Logan Molyneux

Logan Molyneux
Temple University | TU · Department of Journalism

Doctor of Philosophy in Journalism

About

30
Publications
30,777
Reads
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2,250
Citations
Citations since 2017
19 Research Items
2017 Citations
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Publications

Publications (30)
Article
This commentary considers the concept of “disconnection” as a way to understand practices of contemporary digital journalism while advocating for consideration of disconnection as a necessary component of sustainable journalism.
Article
Journalists are increasingly reporting that online harassment has become a common feature of their working lives, contributing to experiences of fatigue, anxiety and disconnection from social media as well as their profession. Drawing on interviews with American newsworkers, this study finds at least three distinct forms of harassment: acute harass...
Article
Journalistic work is shifting toward more aggregative and intertextual forms, using published sources more often within their news routines and stories. This study examines that shift through the lens of evidence. It applies the concepts of evidentiary distance and ancillary evidence — that is, evidence about evidence — to news texts to explore the...
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Studies suggest a growing interdependence between journalists and Twitter. What is behind this interdependence, and how does it manifest in news texts? We argue that social media platforms (and Twitter in particular) have situated themselves as purveyors of legitimated content, a projection that journalists have not fully challenged and at times ab...
Article
As journalism undergoes widespread changes, it finds itself in a ‘new normal’. Research seeking to understand these changes by surveying journalists faces new methodological hurdles that span different stages of the survey process. This article identifies the key contemporary challenges when it comes to sampling, instrument design, and distribution...
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The field of journalism is experiencing intense diversification in form and message while trying to overcome widespread public disaffection by reinforcing professional norms. This study focuses on two forces—normalization and fragmentation—by observing them at work on social media. We analyzed content and interactions from mainstream and non-mainst...
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As the field of journalism becomes increasingly unrecognizable, the messages that identify the journalist, their work, and their affiliations are of increasing importance. This study envisions journalism and social media both as gendered spaces and examines their intersection as the setting of much of journalists’ branding work. In this setting, ge...
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Many journalists and industry observers lament that aggregating news underneath sensational headlines will erode credibility and turn off readers. While some scholarly work has studied journalists’ perspectives of this practice, little has been done to understand what audiences think of aggregation and clickbait. This study uses published original...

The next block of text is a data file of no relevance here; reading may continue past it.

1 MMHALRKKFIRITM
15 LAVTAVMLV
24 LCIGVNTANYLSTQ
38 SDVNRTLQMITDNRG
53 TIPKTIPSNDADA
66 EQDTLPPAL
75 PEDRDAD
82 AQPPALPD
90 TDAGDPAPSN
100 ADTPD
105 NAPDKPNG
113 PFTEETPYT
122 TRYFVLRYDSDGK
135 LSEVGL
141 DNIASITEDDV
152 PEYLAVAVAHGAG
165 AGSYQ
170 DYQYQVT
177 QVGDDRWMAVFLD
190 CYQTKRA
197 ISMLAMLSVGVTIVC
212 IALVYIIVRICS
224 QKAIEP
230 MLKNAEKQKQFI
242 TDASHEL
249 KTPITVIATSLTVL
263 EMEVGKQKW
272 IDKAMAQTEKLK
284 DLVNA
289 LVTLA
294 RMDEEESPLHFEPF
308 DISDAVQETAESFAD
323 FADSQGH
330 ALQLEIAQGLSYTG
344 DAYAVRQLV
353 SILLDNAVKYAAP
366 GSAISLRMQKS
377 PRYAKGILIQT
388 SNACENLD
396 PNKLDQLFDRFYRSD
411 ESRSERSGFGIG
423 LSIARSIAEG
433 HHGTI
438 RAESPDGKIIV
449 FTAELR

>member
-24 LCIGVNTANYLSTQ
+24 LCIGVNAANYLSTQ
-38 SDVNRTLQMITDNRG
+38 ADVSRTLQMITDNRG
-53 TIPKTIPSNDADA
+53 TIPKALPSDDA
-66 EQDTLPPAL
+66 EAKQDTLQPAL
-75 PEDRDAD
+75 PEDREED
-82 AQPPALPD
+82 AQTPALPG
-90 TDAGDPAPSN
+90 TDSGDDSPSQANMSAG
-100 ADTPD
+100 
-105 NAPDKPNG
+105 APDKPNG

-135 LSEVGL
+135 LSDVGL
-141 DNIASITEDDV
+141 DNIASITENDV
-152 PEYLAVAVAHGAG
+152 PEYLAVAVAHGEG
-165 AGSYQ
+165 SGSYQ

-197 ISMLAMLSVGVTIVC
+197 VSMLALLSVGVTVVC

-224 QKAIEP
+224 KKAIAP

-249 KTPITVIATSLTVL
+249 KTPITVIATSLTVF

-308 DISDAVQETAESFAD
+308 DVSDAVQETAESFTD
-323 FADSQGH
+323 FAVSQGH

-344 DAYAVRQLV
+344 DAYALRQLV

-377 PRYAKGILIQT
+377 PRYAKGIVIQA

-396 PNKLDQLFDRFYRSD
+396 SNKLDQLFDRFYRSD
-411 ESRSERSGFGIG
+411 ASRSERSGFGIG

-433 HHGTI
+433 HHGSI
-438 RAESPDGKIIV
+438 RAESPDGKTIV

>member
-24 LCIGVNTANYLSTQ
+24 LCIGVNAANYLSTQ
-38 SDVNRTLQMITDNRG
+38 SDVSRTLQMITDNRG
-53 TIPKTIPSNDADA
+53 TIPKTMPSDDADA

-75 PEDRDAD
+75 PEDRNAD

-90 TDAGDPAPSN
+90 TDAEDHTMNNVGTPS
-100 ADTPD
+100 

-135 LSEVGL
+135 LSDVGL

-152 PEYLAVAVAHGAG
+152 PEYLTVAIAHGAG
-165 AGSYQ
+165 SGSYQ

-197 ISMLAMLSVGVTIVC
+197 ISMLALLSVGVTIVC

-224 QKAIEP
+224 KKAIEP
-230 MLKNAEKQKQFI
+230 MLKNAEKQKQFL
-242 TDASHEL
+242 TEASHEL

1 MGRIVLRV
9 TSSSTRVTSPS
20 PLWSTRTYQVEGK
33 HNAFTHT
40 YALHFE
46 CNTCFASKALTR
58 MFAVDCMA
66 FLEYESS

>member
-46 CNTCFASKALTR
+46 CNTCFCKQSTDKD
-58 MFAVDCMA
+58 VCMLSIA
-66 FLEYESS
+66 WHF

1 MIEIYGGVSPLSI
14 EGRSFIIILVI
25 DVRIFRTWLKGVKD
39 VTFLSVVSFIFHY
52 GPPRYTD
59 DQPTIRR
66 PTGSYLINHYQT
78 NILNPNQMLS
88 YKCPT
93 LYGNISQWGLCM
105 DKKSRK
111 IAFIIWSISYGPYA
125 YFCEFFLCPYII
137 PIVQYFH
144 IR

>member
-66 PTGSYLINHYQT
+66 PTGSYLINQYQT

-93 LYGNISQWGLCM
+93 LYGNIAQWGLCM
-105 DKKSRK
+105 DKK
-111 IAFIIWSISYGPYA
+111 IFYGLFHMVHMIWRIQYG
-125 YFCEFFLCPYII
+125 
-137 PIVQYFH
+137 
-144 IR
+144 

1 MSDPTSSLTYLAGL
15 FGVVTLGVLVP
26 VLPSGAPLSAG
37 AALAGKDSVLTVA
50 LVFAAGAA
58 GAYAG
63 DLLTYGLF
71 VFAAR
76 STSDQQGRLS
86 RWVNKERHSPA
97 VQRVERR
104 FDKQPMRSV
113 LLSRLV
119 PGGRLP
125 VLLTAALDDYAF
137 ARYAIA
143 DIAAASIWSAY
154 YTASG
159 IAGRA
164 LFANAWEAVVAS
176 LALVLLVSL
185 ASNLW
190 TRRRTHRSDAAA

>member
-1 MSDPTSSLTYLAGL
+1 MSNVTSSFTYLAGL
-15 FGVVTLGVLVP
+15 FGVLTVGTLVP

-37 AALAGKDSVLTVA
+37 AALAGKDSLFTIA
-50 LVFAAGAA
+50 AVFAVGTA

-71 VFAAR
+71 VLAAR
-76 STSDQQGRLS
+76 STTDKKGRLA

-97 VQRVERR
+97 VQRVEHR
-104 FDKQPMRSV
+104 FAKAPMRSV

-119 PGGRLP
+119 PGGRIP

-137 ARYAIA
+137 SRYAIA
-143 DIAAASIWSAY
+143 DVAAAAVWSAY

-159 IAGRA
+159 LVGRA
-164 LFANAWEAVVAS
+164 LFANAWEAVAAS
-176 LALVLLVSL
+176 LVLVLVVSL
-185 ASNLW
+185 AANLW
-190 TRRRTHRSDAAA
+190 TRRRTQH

Article
Journalists have adopted social media platforms as a primary site of digital information gathering and interaction. Journalists use social media to follow members of the public, their sources, and other journalists as they seek to discover and report on the day's news. Social media and Twitter in particular are like a new newswire for journalists a...
Article
This study offers a new way of understanding the motivations that influence media workers’ impression management (or branding) in the social media era. Amid the growing insecurity of media work generally and the particular pressures of branding oneself and promoting one’s employer online, our research introduces a framework through which to interpr...
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Amid a broader reckoning about the role of social media in public life, this article argues that the same scrutiny can be applied to the journalism studies field and its approaches to examining social media. A decade later, what hath such research wrought? In the broad study of news and its digital transformation, few topics have captivated researc...
Article
The literature suggests that journalists give a substantial amount of attention to Twitter and use the platform widely, but the impact of that use on news judgment has not been assessed. We hypothesize that Twitter affects journalists’ news judgment, impacting coverage decisions. To test this, we conducted an online survey experiment on working US...
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As journalists continue integrating social media into their professional work, they wrestle with ways to best represent themselves, their organizations, and their profession. Several recent studies have examined this trend in terms of branding, raising important questions about the changing ways in which journalists present themselves and how these...
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Journalists are frequently doing some of their daily work on social media, spaces they did not create but have appropriated for journalistic purposes. Building on previous studies of how political journalists use social media, this study examines how news professionals and organizations are employing new affordances of the platform as they engage t...
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Studies of informational media use have focused on individual platforms or pitted platforms against each other when investigating their connections to civic engagement. This study offers evidence, collected in a 2016 survey of US adults, of how civically engaged individuals consume various types of news content across multiple platforms. Results su...